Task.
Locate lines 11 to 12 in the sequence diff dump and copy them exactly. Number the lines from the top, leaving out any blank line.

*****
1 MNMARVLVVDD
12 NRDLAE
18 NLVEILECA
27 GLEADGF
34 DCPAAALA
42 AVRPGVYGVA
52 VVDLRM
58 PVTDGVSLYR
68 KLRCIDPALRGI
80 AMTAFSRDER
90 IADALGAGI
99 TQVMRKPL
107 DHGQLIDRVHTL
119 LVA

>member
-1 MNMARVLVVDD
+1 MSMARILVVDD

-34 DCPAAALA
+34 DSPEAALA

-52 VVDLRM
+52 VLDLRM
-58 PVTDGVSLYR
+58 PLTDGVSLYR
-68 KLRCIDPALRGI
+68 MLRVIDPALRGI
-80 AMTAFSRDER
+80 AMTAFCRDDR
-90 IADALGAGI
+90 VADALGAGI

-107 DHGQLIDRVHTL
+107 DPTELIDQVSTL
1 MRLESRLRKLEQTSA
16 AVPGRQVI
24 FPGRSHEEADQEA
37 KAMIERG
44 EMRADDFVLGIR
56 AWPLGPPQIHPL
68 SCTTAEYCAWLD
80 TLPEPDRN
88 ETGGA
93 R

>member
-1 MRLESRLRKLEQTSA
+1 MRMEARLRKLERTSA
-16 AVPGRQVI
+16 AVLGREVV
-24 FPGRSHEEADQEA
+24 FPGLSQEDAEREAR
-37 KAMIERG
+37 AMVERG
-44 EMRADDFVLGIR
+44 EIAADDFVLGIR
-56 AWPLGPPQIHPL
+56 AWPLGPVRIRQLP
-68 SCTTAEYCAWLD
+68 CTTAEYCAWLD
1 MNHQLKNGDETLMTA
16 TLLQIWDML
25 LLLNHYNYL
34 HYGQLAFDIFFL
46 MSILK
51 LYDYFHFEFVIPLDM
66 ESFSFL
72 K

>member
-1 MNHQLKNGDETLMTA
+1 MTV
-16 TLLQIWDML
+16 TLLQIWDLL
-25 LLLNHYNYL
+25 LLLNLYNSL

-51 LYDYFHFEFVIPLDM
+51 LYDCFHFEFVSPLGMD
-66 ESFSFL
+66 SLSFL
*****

90 IADALGAGI
99 TQVMRKPL